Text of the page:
Benazir Bhutto did five years of hard
time in prison, much of it in solitary confinement, after her father,
Prime Minister Zulfikar Ali Bhutto, was overthrown and hanged by the
worst of Pakistan’s military dictators, General Muhammad
Zia-ul-Haq. But she was a woman who liked her privileges and her
luxuries, and she was never a very effective politician.
I got to know Benazir Bhutto a bit in
the mid-1970s, when she had finished her degree at Harvard and was
doing graduate work at Oxford University. She actually spent much of
her time in London, in a grand flat she kept just off Hyde Park.
If you knew a lot of people in town who
took an interest in Middle Eastern and subcontinental affairs (I had
been studying at the School of Oriental and African Studies), and you
weren’t too old or too boring, you were likely to end up at
her flat once in a while, at what some would call a salon but I would
call a party.
A fairly decorous party as those things
went in 70s London, to be sure, with everybody showing off their
sophisticated knowledge of the region’s politics and nobody
getting out of hand, but definitely a party. The hostess was
well informed and quite clever, and she obviously had money coming out
of her ears. We knew her dad had been prime minister of Pakistan before
Zia overthrew him, of course, but she was neither a serious scholar nor
a budding politician.
She seemed more American than Pakistani
in her style and attitudes, but beneath the Radcliffe and Harvard
veneer she also seemed like thousands of other young upper-class women
from Pakistan and India who were floating around London at the
time. They called one another by girlish nicknames like
“Bubbles,” they didn’t take anything very
seriously (including their studies), and they seemed destined for a
life of idle privilege.
Then Benazir Bhutto went back to
Pakistan in 1977, just about the time that Zia had her father sentenced
to death in a rigged trial. He was hanged in 1979, and Benazir was
thrown into jail for five years. But when she came out after Zia died,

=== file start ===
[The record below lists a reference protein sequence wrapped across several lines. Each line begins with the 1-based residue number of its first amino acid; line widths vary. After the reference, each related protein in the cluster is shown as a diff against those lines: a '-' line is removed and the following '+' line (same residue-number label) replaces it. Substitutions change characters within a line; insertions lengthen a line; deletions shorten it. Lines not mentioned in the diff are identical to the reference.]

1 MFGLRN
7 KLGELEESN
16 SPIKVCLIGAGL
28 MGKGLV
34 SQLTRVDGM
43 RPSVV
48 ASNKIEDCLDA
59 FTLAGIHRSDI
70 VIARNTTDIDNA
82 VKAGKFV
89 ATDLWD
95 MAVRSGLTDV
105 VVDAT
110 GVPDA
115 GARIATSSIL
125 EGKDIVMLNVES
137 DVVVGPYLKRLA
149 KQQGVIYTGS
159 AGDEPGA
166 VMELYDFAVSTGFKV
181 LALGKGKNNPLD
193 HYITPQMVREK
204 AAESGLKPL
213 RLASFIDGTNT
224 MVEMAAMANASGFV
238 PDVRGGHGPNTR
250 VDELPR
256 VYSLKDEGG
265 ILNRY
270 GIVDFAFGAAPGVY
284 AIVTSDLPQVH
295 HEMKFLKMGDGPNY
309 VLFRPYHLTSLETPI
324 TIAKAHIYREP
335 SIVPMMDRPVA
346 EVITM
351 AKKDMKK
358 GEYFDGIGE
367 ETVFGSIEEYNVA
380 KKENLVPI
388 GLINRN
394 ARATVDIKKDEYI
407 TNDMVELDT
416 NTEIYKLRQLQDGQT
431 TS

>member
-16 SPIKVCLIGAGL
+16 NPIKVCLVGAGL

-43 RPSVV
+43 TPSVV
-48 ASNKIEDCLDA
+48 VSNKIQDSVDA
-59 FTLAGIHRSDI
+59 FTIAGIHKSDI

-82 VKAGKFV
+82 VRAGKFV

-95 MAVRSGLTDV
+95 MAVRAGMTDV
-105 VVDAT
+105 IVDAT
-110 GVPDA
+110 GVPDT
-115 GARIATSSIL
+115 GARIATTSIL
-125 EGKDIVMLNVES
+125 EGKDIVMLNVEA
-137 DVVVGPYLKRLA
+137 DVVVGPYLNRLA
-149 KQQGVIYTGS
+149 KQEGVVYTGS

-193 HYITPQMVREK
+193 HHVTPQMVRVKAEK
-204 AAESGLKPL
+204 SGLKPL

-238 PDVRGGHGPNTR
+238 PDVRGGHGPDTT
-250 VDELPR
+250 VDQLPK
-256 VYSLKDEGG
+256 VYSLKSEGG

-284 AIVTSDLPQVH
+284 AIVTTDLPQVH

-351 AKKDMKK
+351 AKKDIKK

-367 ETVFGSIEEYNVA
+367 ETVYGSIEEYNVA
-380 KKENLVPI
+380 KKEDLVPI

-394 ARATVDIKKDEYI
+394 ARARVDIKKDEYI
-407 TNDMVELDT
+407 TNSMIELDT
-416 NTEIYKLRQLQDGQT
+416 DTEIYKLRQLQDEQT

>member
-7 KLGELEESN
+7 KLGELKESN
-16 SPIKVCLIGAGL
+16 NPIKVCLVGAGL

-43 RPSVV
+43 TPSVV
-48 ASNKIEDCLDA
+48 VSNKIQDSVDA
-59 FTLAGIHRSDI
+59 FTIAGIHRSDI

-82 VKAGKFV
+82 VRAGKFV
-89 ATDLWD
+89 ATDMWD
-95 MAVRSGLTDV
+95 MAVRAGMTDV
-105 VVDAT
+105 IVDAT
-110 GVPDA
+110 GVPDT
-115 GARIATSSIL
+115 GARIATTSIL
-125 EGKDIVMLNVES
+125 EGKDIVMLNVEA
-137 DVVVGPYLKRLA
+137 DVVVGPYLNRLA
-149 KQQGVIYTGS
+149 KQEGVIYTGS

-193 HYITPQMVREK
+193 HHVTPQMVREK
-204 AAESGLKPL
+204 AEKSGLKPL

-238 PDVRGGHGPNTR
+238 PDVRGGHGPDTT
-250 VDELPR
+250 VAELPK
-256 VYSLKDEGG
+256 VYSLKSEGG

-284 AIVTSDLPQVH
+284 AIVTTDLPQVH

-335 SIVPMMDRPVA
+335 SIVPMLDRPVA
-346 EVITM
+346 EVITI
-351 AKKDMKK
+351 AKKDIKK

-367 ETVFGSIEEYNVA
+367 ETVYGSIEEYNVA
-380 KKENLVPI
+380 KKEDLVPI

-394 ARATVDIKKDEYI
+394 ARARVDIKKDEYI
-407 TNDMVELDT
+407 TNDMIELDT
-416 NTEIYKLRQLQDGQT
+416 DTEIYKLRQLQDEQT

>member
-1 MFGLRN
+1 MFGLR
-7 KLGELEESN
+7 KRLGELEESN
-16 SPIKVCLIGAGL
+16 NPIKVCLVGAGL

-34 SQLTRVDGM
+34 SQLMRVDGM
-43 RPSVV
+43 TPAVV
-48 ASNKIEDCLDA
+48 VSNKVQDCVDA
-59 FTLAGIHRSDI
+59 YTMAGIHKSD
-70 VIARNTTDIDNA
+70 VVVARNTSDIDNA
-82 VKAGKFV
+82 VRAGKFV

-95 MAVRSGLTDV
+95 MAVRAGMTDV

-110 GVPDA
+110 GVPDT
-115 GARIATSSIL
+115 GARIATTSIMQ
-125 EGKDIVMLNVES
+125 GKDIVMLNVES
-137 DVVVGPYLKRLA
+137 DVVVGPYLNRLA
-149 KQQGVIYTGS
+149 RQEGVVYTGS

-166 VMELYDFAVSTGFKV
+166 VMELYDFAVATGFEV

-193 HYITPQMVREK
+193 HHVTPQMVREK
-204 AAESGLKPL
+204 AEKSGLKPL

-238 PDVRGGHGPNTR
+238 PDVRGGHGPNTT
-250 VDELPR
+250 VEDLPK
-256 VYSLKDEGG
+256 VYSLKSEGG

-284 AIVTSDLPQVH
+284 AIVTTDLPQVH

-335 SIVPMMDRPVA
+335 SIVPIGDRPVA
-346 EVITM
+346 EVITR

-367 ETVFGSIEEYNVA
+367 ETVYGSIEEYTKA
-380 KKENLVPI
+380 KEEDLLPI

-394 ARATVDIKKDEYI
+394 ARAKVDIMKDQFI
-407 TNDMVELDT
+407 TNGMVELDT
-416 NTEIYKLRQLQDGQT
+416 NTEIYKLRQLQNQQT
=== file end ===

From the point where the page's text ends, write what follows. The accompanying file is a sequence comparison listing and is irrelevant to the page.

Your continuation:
she was already the head of the party her father had founded, the
Pakistan People’s Party, and by 1988 she was prime minister.
She was only 35.
She was prime minister twice, from
1988-90 and 1993-96, and was removed from power both times on
corruption charges. The charges have never been proved in court, but
the evidence of kickbacks and commissions, especially to her husband
Asif Zardari, whom she foolishly made investment minister, is pretty
overwhelming. But that was not the real problem.
The problem was that she never seemed to
have any goal in politics, apart from vindicating her father by leading
his party back to power. At the start she was hugely popular, but she
wasted her opportunity to make real changes in Pakistan because she had
no notion (beyond the usual rhetoric) of what a better Pakistan would
look like. Pakistan is already pretty good for her sort of people, so
it should not surprise us that there was almost nothing to show for her
years in office.
If she had become prime minister again,
which was a quite likely outcome of the current crisis, there is no
reason to believe that she would have done any better this time. Her
assassination just makes it harder to solve the crisis at all.
Benazir Bhutto’s party, the
PPP, has no alternative leader with national visibility. The other
major opposition party leader, Nawaz Sharif, is equally compromised by
his past failures, and is currently planning to boycott the elections
scheduled for 8 January. Ex-general Pervez Musharraf, who had
himself “re-elected” president in October and
imposed emergency rule in order to dismiss the supreme court judges who
would have ruled his “election” illegal, is totally
discredited and unlikely to last much longer.
The most probable outcome is a new
period of military rule under a different ruler, simply for lack of a
good alternative. It is pathetic that a country the size of Pakistan
should have so few inspiring or even promising candidates for high
The vast majority of
Pakistan’s politicians, and of the people who run pretty well
everything else in the country apart from the armed forces, are drawn
from the three or four percent of the population who constitute the
country’s traditional elite. It is a very shallow pool of
talent, made up of people who have a big stake in the stratus quo and a
huge sense of entitlement.
Look east to India, west to Iran, or
north to China, and by comparison Pakistan’s political
demography is absolutely feudal. So long as that remains the case, it
is absurd to imagine that democracy will solve Pakistan’s
problems. I admired Benazir Bhutto’s courage and I
am very sorry that she was killed, but she could never have been
Gwynne Dyer is a
London-based independent journalist whose articles are published in 45